Integration Interrupted: Tracking, Black Students, and Acting White after Brown

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Karolyn Tyson
Oxford University Press, Feb 21, 2011 - Social Science - 240 pages
An all-too-popular explanation for why black students aren't doing better in school is their own use of the "acting white" slur to ridicule fellow blacks for taking advanced classes, doing schoolwork, and striving to earn high grades. Carefully reconsidering how and why black students have come to equate school success with whiteness, Integration Interrupted argues that when students understand race to be connected with achievement, it is a powerful lesson conveyed by schools, not their peers. Drawing on over ten years of ethnographic research, Karolyn Tyson shows how equating school success with "acting white" arose in the aftermath of Brown v. Board of Education through the practice of curriculum tracking, which separates students for instruction, ostensibly by ability and prior achievement. Only in very specific circumstances, when black students are drastically underrepresented in advanced and gifted classes, do anxieties about "the burden of acting white" emerge. Racialized tracking continues to define the typical American secondary school, but it goes unremarked, except by the young people who experience its costs and consequences daily. The rich narratives in Integration Interrupted throw light on the complex relationships underlying school behaviors and convincingly demonstrate that the problem lies not with students, but instead with how we organize our schools.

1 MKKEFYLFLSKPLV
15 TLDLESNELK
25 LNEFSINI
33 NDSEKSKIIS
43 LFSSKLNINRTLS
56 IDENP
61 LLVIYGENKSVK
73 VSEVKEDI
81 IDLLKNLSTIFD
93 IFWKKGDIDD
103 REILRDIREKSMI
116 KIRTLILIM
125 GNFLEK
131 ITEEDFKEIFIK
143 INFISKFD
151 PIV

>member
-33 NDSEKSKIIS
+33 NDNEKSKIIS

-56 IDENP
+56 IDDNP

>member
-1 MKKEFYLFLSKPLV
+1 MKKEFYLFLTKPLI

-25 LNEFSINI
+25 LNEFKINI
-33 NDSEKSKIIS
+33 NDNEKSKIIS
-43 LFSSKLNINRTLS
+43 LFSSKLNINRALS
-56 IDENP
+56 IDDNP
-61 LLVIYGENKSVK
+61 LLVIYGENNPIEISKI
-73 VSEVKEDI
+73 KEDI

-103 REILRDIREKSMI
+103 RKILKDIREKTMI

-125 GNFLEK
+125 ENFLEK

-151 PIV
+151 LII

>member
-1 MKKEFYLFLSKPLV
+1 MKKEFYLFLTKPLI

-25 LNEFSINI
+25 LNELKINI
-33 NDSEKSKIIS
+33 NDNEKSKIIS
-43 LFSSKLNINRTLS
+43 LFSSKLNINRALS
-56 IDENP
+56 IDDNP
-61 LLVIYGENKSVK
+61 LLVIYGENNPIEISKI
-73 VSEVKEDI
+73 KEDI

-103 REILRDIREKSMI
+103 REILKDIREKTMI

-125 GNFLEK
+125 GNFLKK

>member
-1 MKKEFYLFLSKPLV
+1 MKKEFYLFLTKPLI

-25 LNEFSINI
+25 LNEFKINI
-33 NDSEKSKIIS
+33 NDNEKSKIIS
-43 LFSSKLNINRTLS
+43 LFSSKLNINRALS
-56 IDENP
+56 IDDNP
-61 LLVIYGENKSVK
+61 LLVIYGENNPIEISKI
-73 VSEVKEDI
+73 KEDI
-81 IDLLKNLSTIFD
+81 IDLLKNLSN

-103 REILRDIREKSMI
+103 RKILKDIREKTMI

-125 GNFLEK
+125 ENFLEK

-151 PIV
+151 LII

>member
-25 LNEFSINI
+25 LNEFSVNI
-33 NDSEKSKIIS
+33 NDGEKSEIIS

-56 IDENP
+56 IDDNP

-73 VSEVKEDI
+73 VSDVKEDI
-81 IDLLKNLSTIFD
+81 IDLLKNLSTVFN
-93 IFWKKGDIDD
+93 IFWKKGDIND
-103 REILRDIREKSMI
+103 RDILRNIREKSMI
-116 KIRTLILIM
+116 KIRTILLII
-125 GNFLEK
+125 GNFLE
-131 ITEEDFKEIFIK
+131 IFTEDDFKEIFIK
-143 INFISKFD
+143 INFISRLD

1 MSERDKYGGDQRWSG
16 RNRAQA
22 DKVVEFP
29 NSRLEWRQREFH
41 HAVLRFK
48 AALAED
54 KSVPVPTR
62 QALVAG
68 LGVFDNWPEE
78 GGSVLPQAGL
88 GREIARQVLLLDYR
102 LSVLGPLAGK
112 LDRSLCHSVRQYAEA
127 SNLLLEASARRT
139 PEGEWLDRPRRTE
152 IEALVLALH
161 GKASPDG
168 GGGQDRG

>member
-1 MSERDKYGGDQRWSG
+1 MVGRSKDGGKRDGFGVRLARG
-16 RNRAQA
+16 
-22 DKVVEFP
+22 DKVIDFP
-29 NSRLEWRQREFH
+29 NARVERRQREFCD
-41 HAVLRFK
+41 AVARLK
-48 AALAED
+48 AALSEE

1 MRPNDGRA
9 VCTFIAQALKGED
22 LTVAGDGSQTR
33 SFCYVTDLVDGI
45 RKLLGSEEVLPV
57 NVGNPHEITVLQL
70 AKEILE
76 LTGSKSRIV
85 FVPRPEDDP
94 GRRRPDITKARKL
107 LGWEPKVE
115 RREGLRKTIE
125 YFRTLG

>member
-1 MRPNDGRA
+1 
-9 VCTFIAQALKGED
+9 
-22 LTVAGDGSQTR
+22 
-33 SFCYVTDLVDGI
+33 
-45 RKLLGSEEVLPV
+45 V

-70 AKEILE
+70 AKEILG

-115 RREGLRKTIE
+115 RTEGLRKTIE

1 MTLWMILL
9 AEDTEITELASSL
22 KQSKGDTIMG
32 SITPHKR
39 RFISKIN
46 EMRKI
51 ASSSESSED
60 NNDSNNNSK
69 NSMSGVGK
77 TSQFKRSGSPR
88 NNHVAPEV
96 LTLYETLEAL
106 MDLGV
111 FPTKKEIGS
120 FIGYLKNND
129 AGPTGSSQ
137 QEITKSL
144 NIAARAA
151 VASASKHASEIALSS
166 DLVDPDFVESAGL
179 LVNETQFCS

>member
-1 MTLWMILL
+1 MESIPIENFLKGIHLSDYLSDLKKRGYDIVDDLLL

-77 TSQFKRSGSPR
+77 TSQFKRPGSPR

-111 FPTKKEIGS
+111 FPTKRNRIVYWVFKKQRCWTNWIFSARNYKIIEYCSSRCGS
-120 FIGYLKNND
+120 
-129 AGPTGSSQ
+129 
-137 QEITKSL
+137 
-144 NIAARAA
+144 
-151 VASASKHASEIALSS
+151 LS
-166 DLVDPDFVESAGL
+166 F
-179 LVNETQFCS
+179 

Desegregation without Integration
Everyday Experience Culture and Acting White
On Becoming a Cultural Object Academic Achievement and Acting White among Black Students
Susceptibility to Oppositional Peer Cultures
Belonging Course Selection and Race in the Age of LaissezFaire Tracking
Restoring the Promise of Brown

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About the author (2011)

Karolyn Tyson is Associate Professor of Sociology at the University of North Carolina at Chapel Hill.

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